When I finally get there this morning, I should probably also plan on thinning the row of turnips that I planted in the first food pantry plot.  I don’t eat turnips, but they are pretty and create lots of greens.  They also sprout very, very quickly.   I planted a row of beets next to them and they grow much more slowly.   At least I will not have to water.  Because we do not have running water and have to water each plant by hand with a watering can, it takes soooo much longer to garden on watering days than on weeding days.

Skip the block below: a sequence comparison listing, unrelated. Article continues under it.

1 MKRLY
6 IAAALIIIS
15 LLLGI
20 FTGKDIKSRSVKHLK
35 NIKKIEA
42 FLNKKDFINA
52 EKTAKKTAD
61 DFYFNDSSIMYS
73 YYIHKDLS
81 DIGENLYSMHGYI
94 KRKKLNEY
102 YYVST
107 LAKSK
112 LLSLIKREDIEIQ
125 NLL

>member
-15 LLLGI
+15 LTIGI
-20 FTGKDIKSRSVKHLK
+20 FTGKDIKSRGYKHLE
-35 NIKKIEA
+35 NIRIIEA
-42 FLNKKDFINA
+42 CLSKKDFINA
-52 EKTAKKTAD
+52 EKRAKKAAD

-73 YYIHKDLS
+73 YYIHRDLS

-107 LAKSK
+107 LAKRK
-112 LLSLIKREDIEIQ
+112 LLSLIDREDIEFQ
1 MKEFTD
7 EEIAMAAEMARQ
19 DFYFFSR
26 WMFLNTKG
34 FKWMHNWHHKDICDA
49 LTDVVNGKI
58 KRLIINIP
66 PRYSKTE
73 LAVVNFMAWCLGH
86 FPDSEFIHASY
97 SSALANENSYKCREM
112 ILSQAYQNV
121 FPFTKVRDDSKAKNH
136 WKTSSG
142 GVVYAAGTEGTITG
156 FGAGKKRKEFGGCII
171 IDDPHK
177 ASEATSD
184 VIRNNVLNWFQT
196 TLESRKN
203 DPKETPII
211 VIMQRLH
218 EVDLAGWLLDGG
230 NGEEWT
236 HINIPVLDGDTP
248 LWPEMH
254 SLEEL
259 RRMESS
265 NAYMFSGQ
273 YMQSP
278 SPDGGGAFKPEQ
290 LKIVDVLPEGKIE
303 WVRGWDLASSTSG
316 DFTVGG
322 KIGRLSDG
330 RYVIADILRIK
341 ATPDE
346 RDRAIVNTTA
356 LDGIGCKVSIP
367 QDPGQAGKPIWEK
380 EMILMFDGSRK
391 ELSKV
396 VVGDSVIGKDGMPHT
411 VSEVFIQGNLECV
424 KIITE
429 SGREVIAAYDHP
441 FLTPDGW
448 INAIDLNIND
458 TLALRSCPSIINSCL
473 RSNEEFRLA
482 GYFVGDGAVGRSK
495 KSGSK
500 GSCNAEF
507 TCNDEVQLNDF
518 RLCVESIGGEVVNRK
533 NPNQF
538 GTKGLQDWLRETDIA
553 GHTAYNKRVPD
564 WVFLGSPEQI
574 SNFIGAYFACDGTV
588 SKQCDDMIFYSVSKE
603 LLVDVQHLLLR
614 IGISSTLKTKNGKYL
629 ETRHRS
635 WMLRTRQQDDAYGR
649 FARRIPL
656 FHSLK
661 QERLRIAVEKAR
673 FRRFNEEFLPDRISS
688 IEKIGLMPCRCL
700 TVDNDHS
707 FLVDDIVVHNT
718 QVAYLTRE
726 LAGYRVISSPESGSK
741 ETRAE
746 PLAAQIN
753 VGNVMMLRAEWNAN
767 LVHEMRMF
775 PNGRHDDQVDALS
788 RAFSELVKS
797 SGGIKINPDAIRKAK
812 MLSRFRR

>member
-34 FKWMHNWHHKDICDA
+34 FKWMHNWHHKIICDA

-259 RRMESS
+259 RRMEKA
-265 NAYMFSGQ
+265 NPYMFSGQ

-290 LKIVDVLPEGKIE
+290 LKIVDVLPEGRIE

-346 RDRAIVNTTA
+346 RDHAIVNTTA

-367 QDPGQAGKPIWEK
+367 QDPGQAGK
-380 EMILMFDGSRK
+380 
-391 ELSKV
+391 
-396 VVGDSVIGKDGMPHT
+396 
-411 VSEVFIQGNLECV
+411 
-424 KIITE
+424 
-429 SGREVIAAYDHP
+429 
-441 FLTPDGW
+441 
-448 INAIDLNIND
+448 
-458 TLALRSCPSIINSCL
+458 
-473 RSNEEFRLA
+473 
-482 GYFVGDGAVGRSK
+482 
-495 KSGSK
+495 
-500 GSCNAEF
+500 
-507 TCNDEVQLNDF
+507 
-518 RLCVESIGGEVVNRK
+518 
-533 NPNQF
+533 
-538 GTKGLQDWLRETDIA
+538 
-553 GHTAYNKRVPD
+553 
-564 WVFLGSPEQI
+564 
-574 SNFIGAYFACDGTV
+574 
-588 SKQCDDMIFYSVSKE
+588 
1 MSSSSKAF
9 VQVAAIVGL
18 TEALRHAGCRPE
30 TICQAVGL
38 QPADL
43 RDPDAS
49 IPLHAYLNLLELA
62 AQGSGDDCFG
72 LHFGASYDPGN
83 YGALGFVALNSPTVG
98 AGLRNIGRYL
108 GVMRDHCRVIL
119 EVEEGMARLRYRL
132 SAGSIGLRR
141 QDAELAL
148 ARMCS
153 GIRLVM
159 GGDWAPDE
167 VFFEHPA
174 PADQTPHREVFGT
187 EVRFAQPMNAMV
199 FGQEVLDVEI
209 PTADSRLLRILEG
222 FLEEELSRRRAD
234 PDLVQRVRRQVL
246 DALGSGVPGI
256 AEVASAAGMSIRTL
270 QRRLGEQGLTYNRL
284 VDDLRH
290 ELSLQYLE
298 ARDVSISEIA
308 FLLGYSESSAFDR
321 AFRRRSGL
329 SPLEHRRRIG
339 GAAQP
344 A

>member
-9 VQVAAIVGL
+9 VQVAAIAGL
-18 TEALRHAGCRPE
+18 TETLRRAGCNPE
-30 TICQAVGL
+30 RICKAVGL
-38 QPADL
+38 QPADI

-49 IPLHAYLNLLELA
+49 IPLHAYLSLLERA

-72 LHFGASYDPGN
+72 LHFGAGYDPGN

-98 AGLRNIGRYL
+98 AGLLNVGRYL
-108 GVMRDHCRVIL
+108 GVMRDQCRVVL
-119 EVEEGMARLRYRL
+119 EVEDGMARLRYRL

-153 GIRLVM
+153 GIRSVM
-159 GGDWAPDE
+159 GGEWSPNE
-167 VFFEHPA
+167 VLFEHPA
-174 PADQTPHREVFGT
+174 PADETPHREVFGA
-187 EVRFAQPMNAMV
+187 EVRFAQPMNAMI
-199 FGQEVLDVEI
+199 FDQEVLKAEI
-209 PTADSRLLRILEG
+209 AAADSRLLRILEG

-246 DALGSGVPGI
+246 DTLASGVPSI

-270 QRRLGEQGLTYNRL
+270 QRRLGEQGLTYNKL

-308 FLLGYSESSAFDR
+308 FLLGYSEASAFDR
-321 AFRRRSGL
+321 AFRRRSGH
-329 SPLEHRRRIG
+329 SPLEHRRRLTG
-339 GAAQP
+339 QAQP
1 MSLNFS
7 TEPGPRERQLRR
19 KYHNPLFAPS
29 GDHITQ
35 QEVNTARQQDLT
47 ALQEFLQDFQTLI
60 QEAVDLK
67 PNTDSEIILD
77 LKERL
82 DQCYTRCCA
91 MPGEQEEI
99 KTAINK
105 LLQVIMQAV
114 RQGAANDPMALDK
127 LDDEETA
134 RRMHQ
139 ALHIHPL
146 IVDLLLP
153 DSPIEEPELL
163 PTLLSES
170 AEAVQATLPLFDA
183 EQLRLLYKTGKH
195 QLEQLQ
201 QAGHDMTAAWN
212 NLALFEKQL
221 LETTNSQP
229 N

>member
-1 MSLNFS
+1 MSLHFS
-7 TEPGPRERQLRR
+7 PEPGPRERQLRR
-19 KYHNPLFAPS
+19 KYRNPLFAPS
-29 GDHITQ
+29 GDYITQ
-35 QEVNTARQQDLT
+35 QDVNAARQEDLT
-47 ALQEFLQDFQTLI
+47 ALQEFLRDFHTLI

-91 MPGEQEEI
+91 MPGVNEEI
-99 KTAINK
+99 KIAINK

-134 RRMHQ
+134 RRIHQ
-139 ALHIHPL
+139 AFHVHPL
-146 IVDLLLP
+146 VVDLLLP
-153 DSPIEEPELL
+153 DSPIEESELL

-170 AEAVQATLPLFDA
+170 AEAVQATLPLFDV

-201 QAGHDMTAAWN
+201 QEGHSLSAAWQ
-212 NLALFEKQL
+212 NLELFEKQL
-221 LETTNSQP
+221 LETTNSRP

Urban Connections is also busy today partnering with other agencies to spruce up nearby Fairwood Elementary School.  I hope to make it a short day, which is very strange for Derby Day (traditionally one of my longest gardening days of the year).  Even if it is cold and blustery, at least it will be dry and sunny;-)

1 comment:

  1. The community garden Mountlake Terrace is organized for charitable and educational purposes to advance civic improvement, landscape design, and the fine art of gardening.